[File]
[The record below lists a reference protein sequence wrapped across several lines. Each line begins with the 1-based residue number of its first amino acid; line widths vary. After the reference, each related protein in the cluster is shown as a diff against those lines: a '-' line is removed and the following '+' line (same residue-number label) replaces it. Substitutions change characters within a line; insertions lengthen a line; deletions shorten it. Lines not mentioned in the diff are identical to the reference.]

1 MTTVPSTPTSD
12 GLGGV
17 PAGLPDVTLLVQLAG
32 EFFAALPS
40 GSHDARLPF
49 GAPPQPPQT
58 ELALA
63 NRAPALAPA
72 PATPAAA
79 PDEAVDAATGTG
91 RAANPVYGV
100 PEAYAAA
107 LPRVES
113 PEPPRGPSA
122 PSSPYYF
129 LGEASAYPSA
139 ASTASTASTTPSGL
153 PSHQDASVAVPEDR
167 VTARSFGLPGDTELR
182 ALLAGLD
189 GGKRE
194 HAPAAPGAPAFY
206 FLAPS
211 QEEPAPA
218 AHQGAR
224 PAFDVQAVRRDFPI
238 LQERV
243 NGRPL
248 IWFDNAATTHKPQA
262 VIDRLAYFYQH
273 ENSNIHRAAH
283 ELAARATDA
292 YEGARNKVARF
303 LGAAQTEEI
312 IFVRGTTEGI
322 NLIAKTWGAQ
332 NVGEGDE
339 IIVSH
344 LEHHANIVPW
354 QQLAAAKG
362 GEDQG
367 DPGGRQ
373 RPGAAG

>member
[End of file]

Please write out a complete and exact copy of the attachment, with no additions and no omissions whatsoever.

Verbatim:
[The record below lists a reference protein sequence wrapped across several lines. Each line begins with the 1-based residue number of its first amino acid; line widths vary. After the reference, each related protein in the cluster is shown as a diff against those lines: a '-' line is removed and the following '+' line (same residue-number label) replaces it. Substitutions change characters within a line; insertions lengthen a line; deletions shorten it. Lines not mentioned in the diff are identical to the reference.]

1 MTTVPSTPTSD
12 GLGGV
17 PAGLPDVTLLVQLAG
32 EFFAALPS
40 GSHDARLPF
49 GAPPQPPQT
58 ELALA
63 NRAPALAPA
72 PATPAAA
79 PDEAVDAATGTG
91 RAANPVYGV
100 PEAYAAA
107 LPRVES
113 PEPPRGPSA
122 PSSPYYF
129 LGEASAYPSA
139 ASTASTASTTPSGL
153 PSHQDASVAVPEDR
167 VTARSFGLPGDTELR
182 ALLAGLD
189 GGKRE
194 HAPAAPGAPAFY
206 FLAPS
211 QEEPAPA
218 AHQGAR
224 PAFDVQAVRRDFPI
238 LQERV
243 NGRPL
248 IWFDNAATTHKPQA
262 VIDRLAYFYQH
273 ENSNIHRAAH
283 ELAARATDA
292 YEGARNKVARF
303 LGAAQTEEI
312 IFVRGTTEGI
322 NLIAKTWGAQ
332 NVGEGDE
339 IIVSH
344 LEHHANIVPW
354 QQLAAAKG
362 GEDQG
367 DPGGRQ
373 RPGAAG

>member